Today was the day I was to get up at 6AM and take the subway down to Dominique Ansel’s Bakery in SoHo, to line up for two hours for a taste of a Cronut from the place they were invented. If you haven’t heard of them, Cronuts are a worldwide sensation at the moment – they are basically a donut, filled and topped with assorted creams, made from a croissant pastry. Moist but flaky and covered in sugar, they have been replicated all around the world, but it is here at Dominique’s that they originated.


This months flavour was Raspberry and Lychee. I was pretty excited. But I’d had a pretty late night the night before, and before I knew it, it was 7:15 and I had no chance of making it down there in time to line up. So I went down anyway, and joined the non-cronut line which was only three people deep.



I had read online that a number of people recommend getting the DKA (Dominique’s Kouign Amann), a caramelised ball of croissant pastry, that people say is quite similar. I’ve had a cronut before, however, and the DKA while delicious was very different. It was like a round croissant, puffy and tender on the inside.


For savoury, I went the Little Egg Sandwich, a square of omelette, herbs and gruyere cheese tucked inside a fresh brioche bun.


And I couldn’t go past their Frozen S’more. I know I had already had sweet AND savoury, but this was a one-of-a-kind experience. The frozen s’mores are ‘our signature honey marshmallow wrapped around a Tahitian vanilla ice cream with chocolate wafer crisps, served on a smoked willow wood branch and torched to order.’ And while it was sticky, sickly sweet, and had to be eaten immediately, it was seriously good.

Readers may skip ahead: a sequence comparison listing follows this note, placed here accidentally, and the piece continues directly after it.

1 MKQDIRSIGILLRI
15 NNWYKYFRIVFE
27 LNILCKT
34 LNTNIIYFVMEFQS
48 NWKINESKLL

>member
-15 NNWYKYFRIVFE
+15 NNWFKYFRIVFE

I finished up my breakfast in the courtyard garden out the back, and a group of women were sitting next to me. Next thing, Dominique Ansel himself, a minor celebrity in town, appeared and sat down to an interview with the people at the table next to me. Listening in, I heard him tell them that the DKA is the New Yorker’s favourite item – he makes them for the locals. They all tasted and agreed it was very different to the cronut, even though it was made with the exact same dough.


After I finished, and after I’d finished my eavesdropping, I then made my way to the front of the store to leave. I walked past the bakers in the window, filling and topping dozens and dozens of cronuts, walked past trays being brought out to the front cabinet. I walked out the front door – and the line had cleared. Everyone had been served and there were still cronuts…. I tentatively made my way back in, joined the line, and asked for a cronut. I waited perhaps 1 minute, and then I was walking out the front door with my cronut in my hand.



Bottom line is – don’t line up. Go in at about 8:45-9, join what is left of the line, and you should be out of there within 5-10 minutes with a cronut in your hot little hands. I think because people line up, everyone else assumes they have to. But with current ramped up cronut production, it is in the bakeries interests to over supply. They will always sell them all.

And so ends the story of the day I ate $32 worth of pastries for breakfast..